By Aishwarya Rai, International News Editor
On Saturday, March 17, Russia’s Foreign Ministry ordered the discharge of 23 British diplomats from Russia after the United Kingdom announced the expulsion of 23 Russian diplomats from the country just three days earlier, when the UK concluded that Russia was behind the attempted murder of a former Russian spy and his daughter, according to CNN. In a tit-for-tat measure, Russia also made the deadline for the diplomats’ departure one week from the date of the announcement, just as the UK did.
The attempted murder took place on March 4 in the city of Salisbury, UK where a nerve agent called Novichok affected Sergei Skripal and his daughter Yulia Skripal. They are still under hospitalization in Salisbury and are in critical condition, along with 36 other victims that had been exposed to the nerve agent, one of who is a police officer.
Novichok, a colloquial Russian term meaning “newcomer” is an extremely rare substance, according to CNN. It was developed by the Soviet Union in the Cold War in the 1980s and remained a secret until the mid-nineties. It is a colorless, odorless, and tasteless liquid, with constituents that are individually allowed under the Chemical Weapons Convention, making it easy for the liquid to be passed along undetected. Until date, no country other than Russia is known to have been involved in developing the agent, causing the UK to conclude that it was “most likely” Russia that developed it. Part of the conclusion is that the Novichok used was either a weapon deliberately used by Russia or stolen and used by another unknown party.
On Wednesday, March 14, after a meeting with Britain’s National Security Council UK Prime Minister Theresa May addressed the House of Commons with a statement. She stated that the 23 diplomats that are to be expelled have been identified as undeclared intelligence officers; their departure will ultimately mean that Russia’s intelligence within the UK will be degraded “for years to come.” Additionally she mentioned that all planned high-level bilateral contacts will be suspended, according to CNN. In an address to the United Nations Security Council, May mentioned that Novichok is a “weapon so horrific that it is banned in war,” to highlight the danger that had been posed to civilians on British soil. May also stated to the Council that Russia provided no substantial explanation on how the “military-grade” nerve agent ended up in the United Kingdom or was created in the first place, leading to the conclusion that the Russians are to blame ultimately, either for deliberate use or losing control of the substance.
Additionally, Prime Minister May stated that Britain’s security measures for monitoring individuals that travel to the UK will be upgraded, in particular for those who may pose a security threat. She also mentioned plans to freeze Russian state assets “wherever we have the evidence that they may be used to threaten the life or property of UK nationals or residents”. The consequences also extend to high-level contacts; according to CNN, no UK ministers or royals will attend the soccer World Cup in Russia this June and the an invitation to Russian Foreign Minister, Sergey Lavrov, to visit Britain has now been revoked.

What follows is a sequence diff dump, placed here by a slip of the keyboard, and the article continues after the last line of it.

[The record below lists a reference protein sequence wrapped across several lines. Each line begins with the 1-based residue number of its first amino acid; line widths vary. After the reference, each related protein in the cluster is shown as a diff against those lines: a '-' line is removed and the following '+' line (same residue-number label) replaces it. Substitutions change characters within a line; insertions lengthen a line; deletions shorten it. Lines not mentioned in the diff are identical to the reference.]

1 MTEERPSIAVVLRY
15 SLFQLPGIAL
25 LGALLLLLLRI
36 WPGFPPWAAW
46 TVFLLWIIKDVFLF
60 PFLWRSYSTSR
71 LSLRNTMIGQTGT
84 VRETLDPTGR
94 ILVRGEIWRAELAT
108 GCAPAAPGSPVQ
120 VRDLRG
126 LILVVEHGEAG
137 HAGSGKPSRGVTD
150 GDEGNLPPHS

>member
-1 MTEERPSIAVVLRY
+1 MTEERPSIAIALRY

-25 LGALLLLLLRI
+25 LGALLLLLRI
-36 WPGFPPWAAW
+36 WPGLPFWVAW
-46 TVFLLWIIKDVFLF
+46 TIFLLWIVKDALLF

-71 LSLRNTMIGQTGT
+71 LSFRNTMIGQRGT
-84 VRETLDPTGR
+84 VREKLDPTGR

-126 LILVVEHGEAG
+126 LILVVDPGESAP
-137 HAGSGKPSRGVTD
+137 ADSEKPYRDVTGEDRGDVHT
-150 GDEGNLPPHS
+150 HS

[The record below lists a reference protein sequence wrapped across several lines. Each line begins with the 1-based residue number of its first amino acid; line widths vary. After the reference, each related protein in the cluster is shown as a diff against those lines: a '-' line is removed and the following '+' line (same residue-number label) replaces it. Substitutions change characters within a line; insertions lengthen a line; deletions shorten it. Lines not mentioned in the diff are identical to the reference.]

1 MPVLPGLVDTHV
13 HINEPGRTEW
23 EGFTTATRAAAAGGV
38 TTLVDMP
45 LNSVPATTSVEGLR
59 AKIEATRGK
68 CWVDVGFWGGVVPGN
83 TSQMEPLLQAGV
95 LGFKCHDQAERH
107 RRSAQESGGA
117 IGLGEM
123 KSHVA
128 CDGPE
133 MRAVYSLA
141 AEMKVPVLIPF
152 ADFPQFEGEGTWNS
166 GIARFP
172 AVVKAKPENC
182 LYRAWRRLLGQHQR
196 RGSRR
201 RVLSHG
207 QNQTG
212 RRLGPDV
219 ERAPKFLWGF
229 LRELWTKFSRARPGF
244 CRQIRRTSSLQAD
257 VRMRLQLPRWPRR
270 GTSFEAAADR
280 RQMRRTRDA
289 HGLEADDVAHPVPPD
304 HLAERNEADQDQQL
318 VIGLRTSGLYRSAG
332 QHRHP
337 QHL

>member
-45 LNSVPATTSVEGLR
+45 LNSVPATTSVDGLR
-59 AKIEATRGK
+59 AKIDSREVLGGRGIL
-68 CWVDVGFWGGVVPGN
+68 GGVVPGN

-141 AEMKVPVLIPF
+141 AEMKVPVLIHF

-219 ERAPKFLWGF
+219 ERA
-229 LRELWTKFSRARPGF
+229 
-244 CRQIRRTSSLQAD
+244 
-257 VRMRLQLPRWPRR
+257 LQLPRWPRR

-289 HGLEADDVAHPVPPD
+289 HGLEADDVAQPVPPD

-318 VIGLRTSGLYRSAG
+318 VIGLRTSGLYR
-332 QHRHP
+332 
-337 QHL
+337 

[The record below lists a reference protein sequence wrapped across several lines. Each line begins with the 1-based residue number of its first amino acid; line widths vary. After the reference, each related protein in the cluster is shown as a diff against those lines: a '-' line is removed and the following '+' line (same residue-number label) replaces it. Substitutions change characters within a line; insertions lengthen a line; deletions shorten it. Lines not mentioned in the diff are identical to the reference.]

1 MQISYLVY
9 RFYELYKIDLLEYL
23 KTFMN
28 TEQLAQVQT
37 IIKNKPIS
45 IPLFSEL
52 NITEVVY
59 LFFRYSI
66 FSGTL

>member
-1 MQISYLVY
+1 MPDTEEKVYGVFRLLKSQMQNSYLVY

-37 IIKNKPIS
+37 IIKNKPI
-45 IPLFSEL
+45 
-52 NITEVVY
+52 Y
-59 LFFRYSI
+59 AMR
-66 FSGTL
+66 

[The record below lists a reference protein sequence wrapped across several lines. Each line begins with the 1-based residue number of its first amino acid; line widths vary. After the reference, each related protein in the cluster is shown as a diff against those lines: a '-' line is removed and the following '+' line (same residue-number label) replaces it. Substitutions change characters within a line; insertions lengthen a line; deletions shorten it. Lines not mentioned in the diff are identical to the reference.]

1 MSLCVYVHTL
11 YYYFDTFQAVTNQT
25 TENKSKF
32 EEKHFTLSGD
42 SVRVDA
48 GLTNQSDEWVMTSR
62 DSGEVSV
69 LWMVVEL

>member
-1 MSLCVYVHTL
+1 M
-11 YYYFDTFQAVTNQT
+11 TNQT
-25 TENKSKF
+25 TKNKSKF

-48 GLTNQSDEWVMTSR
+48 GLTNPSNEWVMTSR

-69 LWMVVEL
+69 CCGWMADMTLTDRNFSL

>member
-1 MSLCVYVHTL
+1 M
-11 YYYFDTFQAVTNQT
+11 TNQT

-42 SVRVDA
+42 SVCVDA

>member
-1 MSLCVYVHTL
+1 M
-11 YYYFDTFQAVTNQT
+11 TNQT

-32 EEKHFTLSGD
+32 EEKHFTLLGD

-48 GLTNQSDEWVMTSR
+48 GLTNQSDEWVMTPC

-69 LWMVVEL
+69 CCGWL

NATO and the European Union have apparently shown their support for May’s decisions. Nikki Haley, U.S. ambassador to the UN, stated that the U.S. was in “absolute solidarity” with the UK on the matter. Britain’s deputy UN ambassador Jonathan Allen accused Russia of breaking its obligations under the Convention on the Prohibition of Chemical Weapons. Vasily Nebenzy, Russian Ambassador to the UN, denied Russia’s involvement and stated that there was no “material proof” to implicate Russia.
In retaliation, Russia’s Foreign Ministry has announced that it will be closing the British Consulate General in St. Petersburg and the British Council in Russia which serves to promote cultural ties between the two countries. The ministry said that these actions, in addition to the expulsion of the 23 UK diplomats, are “in response to the provocative actions of the British side and groundless accusations” regarding the incident in Salisbury,” adding that Russia “reserves the right to take further retaliatory measures” against the UK, should it decide to engage in what Russia deems “unfriendly actions.” According to RIA Novosti news agency, Russian Senator Igor Morozov stated that that the British Council was closed on account that the UK intelligence operated under the guise of the organization. In response to UK Foreign Secretary Boris Johnson’s statement that it was “overwhelmingly likely” that Putin personally gave the order for the crime against the Skripals, Kremlin spokesman Dmitry Peskov told CNN that “Russia has nothing to do with this story,” and that “any reference or mentioning of our President is nothing else but shocking and unpardonable diplomatic misconduct.” Russia has voiced its readiness to assist Britain in investigating the attack, should Britain share samples of the evidence it has in custody.
Russian Foreign Ministry spokeswoman Maria Zakharova also made claims on March 17 that the Czech Republic, Slovakia, the UK, or Sweden most likely produced the nerve agent. Czech Foreign Minister Martin Stropnicky tweeted that these claims are “wholly unsubstantiated,” “highly speculative,” and “manipulating information in the public space.”
Both Prime Minister May and the British diplomat to Russia, Laurie Bristow, stated that the dispute and responses on the British side are not against the Russian people but rather against Vladimir Putin and the Russian officials involved.
A version of this article appeared in the Tuesday, March 20th print edition.
Contact Aishwarya at